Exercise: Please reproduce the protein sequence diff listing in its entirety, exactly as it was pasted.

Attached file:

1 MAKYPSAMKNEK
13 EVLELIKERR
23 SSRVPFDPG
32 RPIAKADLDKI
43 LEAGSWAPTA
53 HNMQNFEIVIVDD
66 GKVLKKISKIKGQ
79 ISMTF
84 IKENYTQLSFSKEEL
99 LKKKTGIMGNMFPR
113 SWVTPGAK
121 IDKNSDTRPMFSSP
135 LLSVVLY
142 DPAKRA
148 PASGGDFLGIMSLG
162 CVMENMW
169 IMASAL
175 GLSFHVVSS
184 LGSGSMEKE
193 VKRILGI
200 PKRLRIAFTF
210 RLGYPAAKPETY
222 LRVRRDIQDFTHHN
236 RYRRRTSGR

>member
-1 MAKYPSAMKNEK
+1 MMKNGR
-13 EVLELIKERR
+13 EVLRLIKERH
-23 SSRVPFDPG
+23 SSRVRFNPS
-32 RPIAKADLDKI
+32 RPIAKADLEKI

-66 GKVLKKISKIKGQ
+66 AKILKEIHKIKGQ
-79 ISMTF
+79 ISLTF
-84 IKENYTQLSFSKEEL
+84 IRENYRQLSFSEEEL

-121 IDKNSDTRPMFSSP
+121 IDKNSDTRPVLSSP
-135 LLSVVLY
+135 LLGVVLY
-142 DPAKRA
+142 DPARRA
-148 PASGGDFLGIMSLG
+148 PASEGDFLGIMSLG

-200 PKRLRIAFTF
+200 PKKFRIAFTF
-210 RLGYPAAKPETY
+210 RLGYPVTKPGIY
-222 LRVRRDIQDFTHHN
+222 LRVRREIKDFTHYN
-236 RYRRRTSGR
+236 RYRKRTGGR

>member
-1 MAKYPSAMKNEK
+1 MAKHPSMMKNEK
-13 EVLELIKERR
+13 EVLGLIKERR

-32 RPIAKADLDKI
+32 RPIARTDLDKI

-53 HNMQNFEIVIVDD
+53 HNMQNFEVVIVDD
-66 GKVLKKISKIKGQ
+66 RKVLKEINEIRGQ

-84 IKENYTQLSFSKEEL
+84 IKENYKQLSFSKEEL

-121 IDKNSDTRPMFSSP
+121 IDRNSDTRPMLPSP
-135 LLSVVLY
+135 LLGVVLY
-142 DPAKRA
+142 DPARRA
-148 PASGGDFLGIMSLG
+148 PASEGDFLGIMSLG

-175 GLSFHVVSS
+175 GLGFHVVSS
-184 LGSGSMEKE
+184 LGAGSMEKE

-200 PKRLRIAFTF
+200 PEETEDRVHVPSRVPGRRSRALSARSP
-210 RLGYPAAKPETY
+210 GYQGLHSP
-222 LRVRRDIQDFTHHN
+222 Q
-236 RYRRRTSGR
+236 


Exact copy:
1 MAKYPSAMKNEK
13 EVLELIKERR
23 SSRVPFDPG
32 RPIAKADLDKI
43 LEAGSWAPTA
53 HNMQNFEIVIVDD
66 GKVLKKISKIKGQ
79 ISMTF
84 IKENYTQLSFSKEEL
99 LKKKTGIMGNMFPR
113 SWVTPGAK
121 IDKNSDTRPMFSSP
135 LLSVVLY
142 DPAKRA
148 PASGGDFLGIMSLG
162 CVMENMW
169 IMASAL
175 GLSFHVVSS
184 LGSGSMEKE
193 VKRILGI
200 PKRLRIAFTF
210 RLGYPAAKPETY
222 LRVRRDIQDFTHHN
236 RYRRRTSGR

>member
-1 MAKYPSAMKNEK
+1 MMKNGR
-13 EVLELIKERR
+13 EVLRLIKERH
-23 SSRVPFDPG
+23 SSRVRFNPS
-32 RPIAKADLDKI
+32 RPIAKADLEKI

-66 GKVLKKISKIKGQ
+66 AKILKEIHKIKGQ
-79 ISMTF
+79 ISLTF
-84 IKENYTQLSFSKEEL
+84 IRENYRQLSFSEEEL

-121 IDKNSDTRPMFSSP
+121 IDKNSDTRPVLSSP
-135 LLSVVLY
+135 LLGVVLY
-142 DPAKRA
+142 DPARRA
-148 PASGGDFLGIMSLG
+148 PASEGDFLGIMSLG

-200 PKRLRIAFTF
+200 PKKFRIAFTF
-210 RLGYPAAKPETY
+210 RLGYPVTKPGIY
-222 LRVRRDIQDFTHHN
+222 LRVRREIKDFTHYN
-236 RYRRRTSGR
+236 RYRKRTGGR

>member
-1 MAKYPSAMKNEK
+1 MAKHPSMMKNEK
-13 EVLELIKERR
+13 EVLGLIKERR

-32 RPIAKADLDKI
+32 RPIARTDLDKI

-53 HNMQNFEIVIVDD
+53 HNMQNFEVVIVDD
-66 GKVLKKISKIKGQ
+66 RKVLKEINEIRGQ

-84 IKENYTQLSFSKEEL
+84 IKENYKQLSFSKEEL

-121 IDKNSDTRPMFSSP
+121 IDRNSDTRPMLPSP
-135 LLSVVLY
+135 LLGVVLY
-142 DPAKRA
+142 DPARRA
-148 PASGGDFLGIMSLG
+148 PASEGDFLGIMSLG

-175 GLSFHVVSS
+175 GLGFHVVSS
-184 LGSGSMEKE
+184 LGAGSMEKE

-200 PKRLRIAFTF
+200 PEETEDRVHVPSRVPGRRSRALSARSP
-210 RLGYPAAKPETY
+210 GYQGLHSP
-222 LRVRRDIQDFTHHN
+222 Q
-236 RYRRRTSGR
+236 